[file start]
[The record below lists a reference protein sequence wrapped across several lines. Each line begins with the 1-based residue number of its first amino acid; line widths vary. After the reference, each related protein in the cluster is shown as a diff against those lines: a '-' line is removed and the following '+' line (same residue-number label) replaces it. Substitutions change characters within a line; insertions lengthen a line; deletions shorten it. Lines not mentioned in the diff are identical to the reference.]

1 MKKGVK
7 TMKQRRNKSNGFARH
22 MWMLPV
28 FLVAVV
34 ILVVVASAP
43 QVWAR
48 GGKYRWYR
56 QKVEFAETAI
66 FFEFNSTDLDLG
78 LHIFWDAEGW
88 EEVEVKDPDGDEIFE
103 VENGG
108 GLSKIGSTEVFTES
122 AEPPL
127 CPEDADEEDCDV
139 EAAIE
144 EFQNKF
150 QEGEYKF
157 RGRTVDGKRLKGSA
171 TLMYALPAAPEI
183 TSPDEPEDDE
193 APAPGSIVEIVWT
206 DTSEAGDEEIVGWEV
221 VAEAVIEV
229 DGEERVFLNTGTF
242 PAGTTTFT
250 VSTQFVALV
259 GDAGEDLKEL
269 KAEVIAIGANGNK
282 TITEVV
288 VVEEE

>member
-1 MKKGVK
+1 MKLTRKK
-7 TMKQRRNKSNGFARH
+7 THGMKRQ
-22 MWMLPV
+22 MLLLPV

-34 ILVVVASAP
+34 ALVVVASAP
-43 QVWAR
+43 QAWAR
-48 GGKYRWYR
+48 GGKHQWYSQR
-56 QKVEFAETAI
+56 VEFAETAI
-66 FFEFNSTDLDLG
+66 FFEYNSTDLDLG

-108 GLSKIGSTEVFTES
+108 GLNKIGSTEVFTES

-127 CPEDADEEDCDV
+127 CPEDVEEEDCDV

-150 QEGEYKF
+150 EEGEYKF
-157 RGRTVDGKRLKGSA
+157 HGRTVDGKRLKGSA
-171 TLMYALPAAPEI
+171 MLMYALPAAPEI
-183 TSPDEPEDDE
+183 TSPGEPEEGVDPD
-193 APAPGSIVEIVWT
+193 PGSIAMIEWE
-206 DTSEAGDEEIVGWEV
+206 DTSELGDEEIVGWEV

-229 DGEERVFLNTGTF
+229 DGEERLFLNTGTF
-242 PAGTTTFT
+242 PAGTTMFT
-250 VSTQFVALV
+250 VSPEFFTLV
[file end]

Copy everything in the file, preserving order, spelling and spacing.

[The record below lists a reference protein sequence wrapped across several lines. Each line begins with the 1-based residue number of its first amino acid; line widths vary. After the reference, each related protein in the cluster is shown as a diff against those lines: a '-' line is removed and the following '+' line (same residue-number label) replaces it. Substitutions change characters within a line; insertions lengthen a line; deletions shorten it. Lines not mentioned in the diff are identical to the reference.]

1 MKKGVK
7 TMKQRRNKSNGFARH
22 MWMLPV
28 FLVAVV
34 ILVVVASAP
43 QVWAR
48 GGKYRWYR
56 QKVEFAETAI
66 FFEFNSTDLDLG
78 LHIFWDAEGW
88 EEVEVKDPDGDEIFE
103 VENGG
108 GLSKIGSTEVFTES
122 AEPPL
127 CPEDADEEDCDV
139 EAAIE
144 EFQNKF
150 QEGEYKF
157 RGRTVDGKRLKGSA
171 TLMYALPAAPEI
183 TSPDEPEDDE
193 APAPGSIVEIVWT
206 DTSEAGDEEIVGWEV
221 VAEAVIEV
229 DGEERVFLNTGTF
242 PAGTTTFT
250 VSTQFVALV
259 GDAGEDLKEL
269 KAEVIAIGANGNK
282 TITEVV
288 VVEEE

>member
-1 MKKGVK
+1 MKLTRKK
-7 TMKQRRNKSNGFARH
+7 THGMKRQ
-22 MWMLPV
+22 MLLLPV

-34 ILVVVASAP
+34 ALVVVASAP
-43 QVWAR
+43 QAWAR
-48 GGKYRWYR
+48 GGKHQWYSQR
-56 QKVEFAETAI
+56 VEFAETAI
-66 FFEFNSTDLDLG
+66 FFEYNSTDLDLG

-108 GLSKIGSTEVFTES
+108 GLNKIGSTEVFTES

-127 CPEDADEEDCDV
+127 CPEDVEEEDCDV

-150 QEGEYKF
+150 EEGEYKF
-157 RGRTVDGKRLKGSA
+157 HGRTVDGKRLKGSA
-171 TLMYALPAAPEI
+171 MLMYALPAAPEI
-183 TSPDEPEDDE
+183 TSPGEPEEGVDPD
-193 APAPGSIVEIVWT
+193 PGSIAMIEWE
-206 DTSEAGDEEIVGWEV
+206 DTSELGDEEIVGWEV

-229 DGEERVFLNTGTF
+229 DGEERLFLNTGTF
-242 PAGTTTFT
+242 PAGTTMFT
-250 VSTQFVALV
+250 VSPEFFTLV